Having worked through the case of Alice (who has mild-to-moderate AMD) in some detail, let’s now consider how we can help Bob, our archetypal patient with more advanced AMD. To remind you, here’s Bob’s Visual Volume:
Bob’s BSF for High Contrast Text
Just as we did for Alice, let’s see how Bob fares with those same N10 print samples of three different levels of contrast. First, we’ll consider Bob’s BSF for a document with high contrast print:
What’s immediately clear is that Bob isn’t an easy case. He won’t be able to read even high contrast articles with just a simple change of illumination. But it’s pretty clear that a combination of moderate magnification and moderate illumination will get him there. I haven’t even put the vectors on, because I want to skip straight on to newspaper print, which is going to be more interesting.
Bob’s BSF for Newspaper Text
Note: I bungled this graphic, and put the red dot in the wrong place. It’s supposed to be lower down, just like in the other BSFs on this page. Sorry!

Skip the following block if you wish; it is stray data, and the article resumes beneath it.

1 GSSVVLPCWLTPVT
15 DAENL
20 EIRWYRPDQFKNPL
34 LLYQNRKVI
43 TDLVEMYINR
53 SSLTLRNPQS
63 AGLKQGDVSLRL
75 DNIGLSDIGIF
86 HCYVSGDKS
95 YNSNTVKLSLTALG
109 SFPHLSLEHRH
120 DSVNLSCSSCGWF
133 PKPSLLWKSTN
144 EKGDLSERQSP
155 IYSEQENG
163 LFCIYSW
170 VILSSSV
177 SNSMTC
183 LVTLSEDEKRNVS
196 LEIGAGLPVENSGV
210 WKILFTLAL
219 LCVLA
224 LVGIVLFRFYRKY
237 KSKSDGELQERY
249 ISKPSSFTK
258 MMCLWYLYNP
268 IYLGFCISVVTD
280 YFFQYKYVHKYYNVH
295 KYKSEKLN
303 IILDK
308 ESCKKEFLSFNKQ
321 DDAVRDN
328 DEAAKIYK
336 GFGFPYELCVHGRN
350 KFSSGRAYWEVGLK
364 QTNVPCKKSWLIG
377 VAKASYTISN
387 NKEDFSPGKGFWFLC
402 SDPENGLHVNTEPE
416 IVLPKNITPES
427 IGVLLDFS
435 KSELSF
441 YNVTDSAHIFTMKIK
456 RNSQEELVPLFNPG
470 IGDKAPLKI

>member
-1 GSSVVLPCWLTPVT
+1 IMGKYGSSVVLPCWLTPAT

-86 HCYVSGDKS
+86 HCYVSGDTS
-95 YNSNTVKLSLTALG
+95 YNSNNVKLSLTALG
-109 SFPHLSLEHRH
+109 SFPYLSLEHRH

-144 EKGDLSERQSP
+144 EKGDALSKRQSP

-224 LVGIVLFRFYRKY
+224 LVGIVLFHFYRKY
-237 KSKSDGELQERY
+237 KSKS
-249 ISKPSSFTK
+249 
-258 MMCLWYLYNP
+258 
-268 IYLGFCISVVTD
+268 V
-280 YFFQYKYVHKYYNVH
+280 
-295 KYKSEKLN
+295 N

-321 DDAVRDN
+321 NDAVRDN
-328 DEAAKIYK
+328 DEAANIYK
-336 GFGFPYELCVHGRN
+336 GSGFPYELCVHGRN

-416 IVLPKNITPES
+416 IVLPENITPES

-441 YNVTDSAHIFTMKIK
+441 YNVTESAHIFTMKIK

The newspaper is a much harder proposition. Bob’s going to need quite a bit of magnification, in combination with quite a precise level of optimal illumination — we have to make sure it’s good strong illumination, but if we make it too bright he’ll suffer from too much glare.
Note though, it doesn’t matter how deeply we burrow into Bob’s BSF for newspaper print, he’s never going to get a green dot (indicating comfortable reading). Why? Because if you look up at his VV you’ll see from the corresponding CSF along the optimal illumination line that he’s right on the limit of his ability to see contrast. Even if we could give him more magnification reserve and more illumination reserve, he has inadequate contrast reserve, so he’s going to struggle no matter what.
If the problem is the plant isn’t getting enough sun, giving it extra water isn’t going to help. If you give it extra sun though, you’ll get a happy plant. It it isn’t getting enough sun or enough water, you have to give it more sun and more water for it to grow well. To get a healthy plant, you need to keep all of those various parameters within the plant’s optimal ranges.